27. 27.
    National Institute for Health and Care Excellence (2013) NICE clinical guideline 161. Falls: assessment and prevention of falls in older people. Available from Accessed 1 June 2016
  28. 28.
    Rubenstein LZ (2006) Falls in older people: epidemiology, risk factors and strategies for prevention. Age Ageing 35-S2:ii37–ii41Google Scholar
  29. 29.
    Yamada M, Takechi H, Mori S, Aoyama T, Arai H (2013) Global brain atrophy is associated with physical performance and the risk of falls in older adults with cognitive impairment. Geriatr Gerontol Int 13:437–442CrossRefPubMedGoogle Scholar
  30. 30.
    World health Organization (2007) WHO global report on falls prevention in older age. World Health Organization, GenevaGoogle Scholar
  31. 31.
    Lawlor D, Patel R, Ebrahim S (2003) Association between falls in elderly women and chronic diseases and drug use: cross sectional study. BMJ 327:712–717CrossRefPubMedPubMedCentralGoogle Scholar
  32. 32.
    Lord SR, Menz HB, Tiedemann A (2003) A physiological profile approach to falls risk assessment and prevention. Phys Ther 83(3):237–252PubMedGoogle Scholar
  33. 33.
    British Geriatrics Society (2014) BGS consensus best practice guidance for the care of older people living with frailty in community and outpatient settings. Available from Accessed 2 June 2016
  34. 34.
    Scott V, Votova K, Scanlan A, Close J (2007) Multifactorial and functional mobility assessment tools for fall risk among older adults in community, home-support, long-term and acute care settings. Age Ageing 36(2):130–139CrossRefPubMedGoogle Scholar
  35. 35.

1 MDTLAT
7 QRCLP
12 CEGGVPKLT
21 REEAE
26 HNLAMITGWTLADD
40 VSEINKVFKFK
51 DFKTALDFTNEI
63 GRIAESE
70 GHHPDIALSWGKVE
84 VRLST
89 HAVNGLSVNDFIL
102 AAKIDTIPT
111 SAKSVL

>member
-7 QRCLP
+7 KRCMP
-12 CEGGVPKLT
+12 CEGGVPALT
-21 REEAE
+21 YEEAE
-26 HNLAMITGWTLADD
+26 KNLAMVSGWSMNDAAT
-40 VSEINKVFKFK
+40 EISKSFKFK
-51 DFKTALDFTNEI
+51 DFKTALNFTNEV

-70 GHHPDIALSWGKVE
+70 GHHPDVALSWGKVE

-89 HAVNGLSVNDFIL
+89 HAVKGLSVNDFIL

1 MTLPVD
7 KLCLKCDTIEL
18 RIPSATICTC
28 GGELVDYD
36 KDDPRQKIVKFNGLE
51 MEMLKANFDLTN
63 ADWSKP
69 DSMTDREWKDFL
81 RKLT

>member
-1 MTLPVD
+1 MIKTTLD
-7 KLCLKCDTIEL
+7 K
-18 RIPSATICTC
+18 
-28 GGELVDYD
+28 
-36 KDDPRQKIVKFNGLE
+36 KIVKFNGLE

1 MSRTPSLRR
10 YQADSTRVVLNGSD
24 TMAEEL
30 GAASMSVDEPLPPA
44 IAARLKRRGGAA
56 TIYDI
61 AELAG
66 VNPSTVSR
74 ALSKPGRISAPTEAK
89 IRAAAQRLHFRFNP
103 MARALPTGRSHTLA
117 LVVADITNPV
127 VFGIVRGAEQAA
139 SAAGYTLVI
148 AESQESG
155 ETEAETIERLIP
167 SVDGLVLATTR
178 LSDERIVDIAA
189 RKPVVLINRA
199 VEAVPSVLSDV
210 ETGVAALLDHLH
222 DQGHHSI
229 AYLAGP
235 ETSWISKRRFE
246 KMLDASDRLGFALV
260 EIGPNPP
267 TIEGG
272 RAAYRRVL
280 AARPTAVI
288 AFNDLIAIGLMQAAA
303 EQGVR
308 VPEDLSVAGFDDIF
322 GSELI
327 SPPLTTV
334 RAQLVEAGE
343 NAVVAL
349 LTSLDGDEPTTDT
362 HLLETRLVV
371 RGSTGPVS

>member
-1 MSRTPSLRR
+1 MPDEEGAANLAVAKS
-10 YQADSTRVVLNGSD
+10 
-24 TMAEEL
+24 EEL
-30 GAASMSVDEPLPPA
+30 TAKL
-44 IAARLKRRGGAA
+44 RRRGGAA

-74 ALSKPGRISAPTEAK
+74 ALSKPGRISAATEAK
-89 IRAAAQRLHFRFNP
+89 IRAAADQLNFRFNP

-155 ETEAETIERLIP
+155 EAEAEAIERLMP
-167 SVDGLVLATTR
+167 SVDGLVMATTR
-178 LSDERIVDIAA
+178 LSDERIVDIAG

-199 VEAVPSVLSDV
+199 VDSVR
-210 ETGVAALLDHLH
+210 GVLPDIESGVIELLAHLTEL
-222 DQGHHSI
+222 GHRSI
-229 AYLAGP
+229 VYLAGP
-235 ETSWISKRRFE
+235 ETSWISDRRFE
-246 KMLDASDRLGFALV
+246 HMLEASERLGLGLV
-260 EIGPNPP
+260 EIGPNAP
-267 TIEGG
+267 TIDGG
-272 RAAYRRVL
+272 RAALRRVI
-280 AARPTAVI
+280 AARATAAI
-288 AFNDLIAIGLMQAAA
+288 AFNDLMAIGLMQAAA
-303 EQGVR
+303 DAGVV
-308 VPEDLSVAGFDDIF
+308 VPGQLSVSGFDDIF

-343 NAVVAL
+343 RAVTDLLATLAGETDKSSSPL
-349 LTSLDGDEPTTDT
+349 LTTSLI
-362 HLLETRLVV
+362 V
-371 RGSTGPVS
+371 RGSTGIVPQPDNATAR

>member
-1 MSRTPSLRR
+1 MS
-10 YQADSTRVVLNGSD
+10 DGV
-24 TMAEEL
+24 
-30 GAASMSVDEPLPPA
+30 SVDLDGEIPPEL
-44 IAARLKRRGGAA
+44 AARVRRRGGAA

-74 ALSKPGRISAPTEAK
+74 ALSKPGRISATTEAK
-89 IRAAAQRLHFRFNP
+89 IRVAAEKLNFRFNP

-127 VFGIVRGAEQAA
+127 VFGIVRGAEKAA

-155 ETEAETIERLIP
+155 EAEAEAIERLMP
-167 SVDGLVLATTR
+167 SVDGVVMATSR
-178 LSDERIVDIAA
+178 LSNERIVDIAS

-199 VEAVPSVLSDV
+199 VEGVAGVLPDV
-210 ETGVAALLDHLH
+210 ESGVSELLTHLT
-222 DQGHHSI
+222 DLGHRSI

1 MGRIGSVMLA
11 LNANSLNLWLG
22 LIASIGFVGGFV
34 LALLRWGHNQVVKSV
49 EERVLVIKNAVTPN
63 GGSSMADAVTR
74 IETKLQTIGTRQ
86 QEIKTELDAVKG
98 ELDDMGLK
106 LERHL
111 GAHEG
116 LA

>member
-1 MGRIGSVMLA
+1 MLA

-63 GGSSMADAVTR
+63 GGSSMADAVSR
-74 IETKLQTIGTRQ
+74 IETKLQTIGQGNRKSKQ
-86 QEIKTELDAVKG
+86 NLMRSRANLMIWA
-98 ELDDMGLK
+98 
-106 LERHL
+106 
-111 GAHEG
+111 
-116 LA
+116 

Podsiadlo D, Richardson S (1991) The timed “up & go”: a test of basic functional mobility for frail elderly persons (see comment). J Am Geriatr Soc 39:142–148CrossRefPubMedGoogle Scholar
  36. 36.
    Shumway-Cook A, Brauer S, Woollacott M (2000) Predicting the probability for falls in community-dwelling older adults using the timed up & go test. Phys Ther 80(9):896–903PubMedGoogle Scholar
  37. 37.
    Muir SW, Berg K, Chesworth B et al (2008) Use of the Berg Balance Scale for predicting multiple falls in community-dwelling elderly people: a prospective study. Phys Ther 88:449–459CrossRefPubMedGoogle Scholar
  38. 38.
    Gillespie LD, Robertson MC, Gillespie WJ, et al (2012) Interventions for preventing falls in older people living in the community. Cochrane Database Syst Rev (9):CD007146Google Scholar
  39. 39.
    Sherrington C, Whitney JC, Lord SR, Herbert RD, Cumming RG, Close JCT (2008) Effective exercise for the prevention of falls: a systematic review and meta-analysis. J Am Geriatr Soc 56:2234–2243CrossRefPubMedGoogle Scholar
  40. 40.
    Gardner MM, Robertson MC, Campbell AJ (2000) Exercise in preventing falls and fall related injuries in older people: a review of randomised controlled trials. Br J Sports Med 34(1):7–17CrossRefPubMedPubMedCentralGoogle Scholar
  41. 41.
    Skelton D, Dinan S, Campbell M, Rutherford O (2005) Tailored group exercise (FallsManagement Exercise-FaME) reduces falls in community-dwelling older frequent fallers (an RCT). Age Ageing 34(6):636–639CrossRefPubMedGoogle Scholar
  42. 42.
    Iliffe S, Kendrick D, Morris R, Masud T, Gage H, Skelton D, Dinan S, Bowling A, Griffin M, Haworth D, Swanwick G, Carpenter H et al (2014) Multicentre cluster randomised trial comparing a community group exercise programme and home-based exercise with usual care for people aged 65 years and over in primary care. Health Technol Assess 18(49):vii–xxvii. doi: 10.3310/hta18490, 1–105CrossRefPubMedPubMedCentralGoogle Scholar